Exposure to Hides/Drums
The risk of developing anthrax from handling an animal hide drum is considered to be very low. However, there have been cases of people getting sick with anthrax after handling animal hide drums in the United States and other parts of the world.
The first documented case of anthrax linked to a hide drum in the United States was in Florida in 1974. A single case of cutaneous anthrax was associated with a goat hide bongo drum purchased in Haiti, where anthrax is common.
Another fatal case of inhalation anthrax occurred in Scotland in 2006. The patient, who may have had increased susceptibility to infectious diseases, became sick as a result of using or handling contaminated hide drums from West Africa.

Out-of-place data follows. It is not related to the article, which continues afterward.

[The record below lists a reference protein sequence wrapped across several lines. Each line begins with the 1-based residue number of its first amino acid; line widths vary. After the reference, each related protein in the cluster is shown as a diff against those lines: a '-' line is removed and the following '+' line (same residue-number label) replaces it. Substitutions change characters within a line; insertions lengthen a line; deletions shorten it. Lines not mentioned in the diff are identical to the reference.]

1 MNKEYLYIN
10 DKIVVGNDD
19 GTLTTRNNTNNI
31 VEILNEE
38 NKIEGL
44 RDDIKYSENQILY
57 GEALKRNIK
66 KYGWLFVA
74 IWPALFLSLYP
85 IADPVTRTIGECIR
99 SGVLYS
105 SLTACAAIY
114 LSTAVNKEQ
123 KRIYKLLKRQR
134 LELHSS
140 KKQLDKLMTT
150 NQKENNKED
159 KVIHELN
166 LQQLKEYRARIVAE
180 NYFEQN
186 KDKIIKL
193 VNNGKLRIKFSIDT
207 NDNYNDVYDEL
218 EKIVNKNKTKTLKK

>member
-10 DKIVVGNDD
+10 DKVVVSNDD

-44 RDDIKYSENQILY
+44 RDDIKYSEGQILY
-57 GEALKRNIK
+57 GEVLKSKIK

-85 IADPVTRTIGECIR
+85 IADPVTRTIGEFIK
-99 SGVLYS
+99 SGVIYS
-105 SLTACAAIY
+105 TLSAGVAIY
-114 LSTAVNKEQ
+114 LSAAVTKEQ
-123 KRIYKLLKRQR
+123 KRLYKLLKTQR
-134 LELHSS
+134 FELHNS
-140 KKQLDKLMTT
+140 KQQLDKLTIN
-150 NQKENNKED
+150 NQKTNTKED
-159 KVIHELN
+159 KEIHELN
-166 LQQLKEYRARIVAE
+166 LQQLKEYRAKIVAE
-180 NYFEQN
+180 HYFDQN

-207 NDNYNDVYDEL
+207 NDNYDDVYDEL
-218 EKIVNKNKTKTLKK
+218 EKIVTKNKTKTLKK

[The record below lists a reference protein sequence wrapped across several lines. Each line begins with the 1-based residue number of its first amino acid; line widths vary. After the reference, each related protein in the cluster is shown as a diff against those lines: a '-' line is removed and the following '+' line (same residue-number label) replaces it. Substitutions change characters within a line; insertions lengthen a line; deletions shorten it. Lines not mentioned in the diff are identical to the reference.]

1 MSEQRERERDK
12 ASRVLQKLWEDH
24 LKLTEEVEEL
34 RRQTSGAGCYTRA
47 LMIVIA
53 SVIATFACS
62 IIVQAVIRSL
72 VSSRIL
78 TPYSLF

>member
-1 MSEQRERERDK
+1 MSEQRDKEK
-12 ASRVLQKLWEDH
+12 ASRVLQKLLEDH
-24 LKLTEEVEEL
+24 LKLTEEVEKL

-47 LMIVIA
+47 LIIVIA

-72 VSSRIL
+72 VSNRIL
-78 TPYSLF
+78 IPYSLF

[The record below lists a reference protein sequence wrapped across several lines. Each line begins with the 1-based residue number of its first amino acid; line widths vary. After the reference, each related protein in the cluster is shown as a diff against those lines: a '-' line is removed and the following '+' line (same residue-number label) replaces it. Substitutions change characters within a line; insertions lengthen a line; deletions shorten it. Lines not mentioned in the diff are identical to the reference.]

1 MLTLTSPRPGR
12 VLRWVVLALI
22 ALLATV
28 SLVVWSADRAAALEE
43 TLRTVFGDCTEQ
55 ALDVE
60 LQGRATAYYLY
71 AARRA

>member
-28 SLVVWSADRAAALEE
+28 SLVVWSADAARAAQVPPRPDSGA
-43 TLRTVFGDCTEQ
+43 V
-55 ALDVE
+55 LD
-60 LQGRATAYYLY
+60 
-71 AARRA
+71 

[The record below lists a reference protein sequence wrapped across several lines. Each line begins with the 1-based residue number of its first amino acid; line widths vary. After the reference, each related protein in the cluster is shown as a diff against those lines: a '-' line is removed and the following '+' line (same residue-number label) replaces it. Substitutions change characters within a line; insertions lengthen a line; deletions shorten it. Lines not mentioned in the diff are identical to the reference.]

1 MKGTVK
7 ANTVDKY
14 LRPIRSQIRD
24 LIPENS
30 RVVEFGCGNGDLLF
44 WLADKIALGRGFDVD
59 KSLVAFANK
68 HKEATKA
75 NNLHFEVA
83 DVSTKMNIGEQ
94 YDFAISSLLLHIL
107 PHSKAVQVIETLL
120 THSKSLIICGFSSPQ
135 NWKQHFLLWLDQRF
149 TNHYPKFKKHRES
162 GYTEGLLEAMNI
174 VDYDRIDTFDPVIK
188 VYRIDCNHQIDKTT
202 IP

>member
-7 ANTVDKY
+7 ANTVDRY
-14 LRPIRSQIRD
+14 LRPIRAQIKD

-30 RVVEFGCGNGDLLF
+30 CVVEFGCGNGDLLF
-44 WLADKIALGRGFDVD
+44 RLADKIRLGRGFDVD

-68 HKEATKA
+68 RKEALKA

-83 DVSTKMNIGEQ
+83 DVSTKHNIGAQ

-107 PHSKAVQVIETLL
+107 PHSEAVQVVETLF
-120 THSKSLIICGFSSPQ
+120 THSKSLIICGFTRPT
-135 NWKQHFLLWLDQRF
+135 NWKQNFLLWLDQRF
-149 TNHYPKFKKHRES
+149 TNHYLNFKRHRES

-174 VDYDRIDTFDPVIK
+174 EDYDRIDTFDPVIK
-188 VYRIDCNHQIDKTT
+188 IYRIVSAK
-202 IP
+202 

The risk of being exposed to anthrax spores by attending drumming events is also considered to be very low. While a recent case of gastrointestinal anthrax was identified in a person who attended an indoor drumming event, this case is still currently under investigation and the way the person became infected with anthrax has not been determined.
If you are an animal hide drum owner or player, or if you recently attended a drumming event and are experiencing any symptoms that resemble anthrax, you should get medical care as soon as possible. It is important to talk to your provider about any recent contact you’ve had with animal hide drums.
There is no risk linked to handling the hides of healthy animals, or drums made from the hides of healthy animals. Hides from countries where anthrax is common may pose a higher risk of exposure to anthrax than hides originating from the United States.